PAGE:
In the 18th century, the traveler Cousinery, finds the castle completely abandoned and impervious. Nonetheless, he pins down the existence of a Turkish village in the area, with the name Lefter, the modern village of Eleftheres. Today, this small village has turned into a town.


 Anactoropolis is a fortified city – castle in which a small chuch of 3.90X2.60 m., with an extended semi-circular apse where a narthex was later added, was discovered. The remnants that were found in the area relate this small church with the Episcopal church of byzantine Anaktoroupolis. About 50 m. from the narthex a square cistern was found, probably winepress and consecutive burials.
On the West side of the fort, excavation research has brought to light seven cist-graves which probably belong to the cemetery. Coins dated to the era of Alexios III (1195-1203) were found in one of the tombs, which in combination with the evidence of the pottery led to dating the tombs in the 12th century.
Ceramics of the same and the next century was gathered from a well which was traced on the northern foot of the hill. The well stood on an older, probably early Christian, cistern. Furthermore, a single nave church dated to the 11th-12th century was excavated on the nearby hill of ancient Oisymi.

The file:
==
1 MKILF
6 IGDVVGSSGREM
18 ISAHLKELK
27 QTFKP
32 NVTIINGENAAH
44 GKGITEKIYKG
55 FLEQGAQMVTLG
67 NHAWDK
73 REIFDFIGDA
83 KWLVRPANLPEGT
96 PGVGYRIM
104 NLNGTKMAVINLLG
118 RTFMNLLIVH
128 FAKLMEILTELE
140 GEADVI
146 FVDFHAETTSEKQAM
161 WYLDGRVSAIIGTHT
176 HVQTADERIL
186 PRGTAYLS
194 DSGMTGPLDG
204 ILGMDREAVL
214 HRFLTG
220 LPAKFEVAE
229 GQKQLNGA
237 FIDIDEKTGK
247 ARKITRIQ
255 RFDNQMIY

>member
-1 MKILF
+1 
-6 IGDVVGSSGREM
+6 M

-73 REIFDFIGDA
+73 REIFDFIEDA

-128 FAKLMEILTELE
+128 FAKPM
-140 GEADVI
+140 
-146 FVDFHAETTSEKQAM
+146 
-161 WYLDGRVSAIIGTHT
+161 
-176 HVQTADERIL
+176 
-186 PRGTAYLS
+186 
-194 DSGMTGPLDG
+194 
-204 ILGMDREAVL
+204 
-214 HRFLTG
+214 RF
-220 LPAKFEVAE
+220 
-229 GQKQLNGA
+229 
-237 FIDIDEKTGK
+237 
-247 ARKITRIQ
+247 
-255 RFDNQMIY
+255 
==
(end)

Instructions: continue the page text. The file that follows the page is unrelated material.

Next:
Finally, an excavation conducted to the interior of the central tower, brought to light pieces of glazed pottery from the 13th century.


North of the current settlement there is a modern harbor facility which is a station for fishing boats and serves the connection of Nea Peramos with Thasos by sea, mainly for the transportation of liquid fuels to the island.
A low wall along the beach which ends to the North-West corner of the castle has remained from the byzantine Anaktoroupolis and has been identified as a breakwater.


The forting enclosure which runs the hill and its shape is a non-defined trapeze with 540 m. length. The wall, as thick as 2 m. is reinforced at some places with cylinder, rectangle and polygon towers while in a later phase, the eastern part was reinforced with the construction of a proteichisma. In the interior of the castle, there is a wall that expands from East to West which was used as a second defense zone and probably is a remnant from the early Christian phase of the fortification.
Excavation work on the western wall brought to light one of the castle’s gates. It was originally constructed as a single gate, but later on it was restored and become double. This gate was supported on both sides by two strongly built towers. Two more gates, one towards the inner land and one towards the port, provided access to the interior of the castle.